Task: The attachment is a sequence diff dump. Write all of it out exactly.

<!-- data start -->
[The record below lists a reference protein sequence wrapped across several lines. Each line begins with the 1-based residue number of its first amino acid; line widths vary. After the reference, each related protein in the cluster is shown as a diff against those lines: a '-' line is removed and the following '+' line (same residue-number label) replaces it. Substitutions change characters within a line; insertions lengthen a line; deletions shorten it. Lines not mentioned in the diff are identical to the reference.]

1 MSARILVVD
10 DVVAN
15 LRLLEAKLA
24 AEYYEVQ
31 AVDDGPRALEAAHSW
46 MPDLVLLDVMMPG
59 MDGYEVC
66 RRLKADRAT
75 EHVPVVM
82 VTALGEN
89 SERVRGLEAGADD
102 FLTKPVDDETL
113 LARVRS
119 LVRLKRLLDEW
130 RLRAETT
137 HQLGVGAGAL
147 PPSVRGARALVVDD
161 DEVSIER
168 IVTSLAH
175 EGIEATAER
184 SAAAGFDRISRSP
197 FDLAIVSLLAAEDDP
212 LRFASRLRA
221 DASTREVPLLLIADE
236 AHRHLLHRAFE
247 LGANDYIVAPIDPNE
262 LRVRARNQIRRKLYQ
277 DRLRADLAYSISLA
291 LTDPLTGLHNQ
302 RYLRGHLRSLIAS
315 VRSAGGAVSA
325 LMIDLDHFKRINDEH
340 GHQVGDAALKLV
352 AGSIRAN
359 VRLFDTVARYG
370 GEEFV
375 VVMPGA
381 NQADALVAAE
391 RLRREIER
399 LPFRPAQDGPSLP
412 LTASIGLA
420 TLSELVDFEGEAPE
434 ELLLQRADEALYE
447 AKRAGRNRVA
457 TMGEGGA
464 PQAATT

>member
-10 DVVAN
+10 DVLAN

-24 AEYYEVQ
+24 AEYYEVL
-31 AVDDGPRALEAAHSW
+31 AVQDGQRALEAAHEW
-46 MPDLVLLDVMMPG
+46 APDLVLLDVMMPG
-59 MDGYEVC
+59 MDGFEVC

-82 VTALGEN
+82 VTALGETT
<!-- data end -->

[The record below lists a reference protein sequence wrapped across several lines. Each line begins with the 1-based residue number of its first amino acid; line widths vary. After the reference, each related protein in the cluster is shown as a diff against those lines: a '-' line is removed and the following '+' line (same residue-number label) replaces it. Substitutions change characters within a line; insertions lengthen a line; deletions shorten it. Lines not mentioned in the diff are identical to the reference.]

1 MSARILVVD
10 DVVAN
15 LRLLEAKLA
24 AEYYEVQ
31 AVDDGPRALEAAHSW
46 MPDLVLLDVMMPG
59 MDGYEVC
66 RRLKADRAT
75 EHVPVVM
82 VTALGEN
89 SERVRGLEAGADD
102 FLTKPVDDETL
113 LARVRS
119 LVRLKRLLDEW
130 RLRAETT
137 HQLGVGAGAL
147 PPSVRGARALVVDD
161 DEVSIER
168 IVTSLAH
175 EGIEATAER
184 SAAAGFDRISRSP
197 FDLAIVSLLAAEDDP
212 LRFASRLRA
221 DASTREVPLLLIADE
236 AHRHLLHRAFE
247 LGANDYIVAPIDPNE
262 LRVRARNQIRRKLYQ
277 DRLRADLAYSISLA
291 LTDPLTGLHNQ
302 RYLRGHLRSLIAS
315 VRSAGGAVSA
325 LMIDLDHFKRINDEH
340 GHQVGDAALKLV
352 AGSIRAN
359 VRLFDTVARYG
370 GEEFV
375 VVMPGA
381 NQADALVAAE
391 RLRREIER
399 LPFRPAQDGPSLP
412 LTASIGLA
420 TLSELVDFEGEAPE
434 ELLLQRADEALYE
447 AKRAGRNRVA
457 TMGEGGA
464 PQAATT

>member
-10 DVVAN
+10 DVLAN

-24 AEYYEVQ
+24 AEYYEVL
-31 AVDDGPRALEAAHSW
+31 AVQDGQRALEAAHEW
-46 MPDLVLLDVMMPG
+46 APDLVLLDVMMPG
-59 MDGYEVC
+59 MDGFEVC

-82 VTALGEN
+82 VTALGETT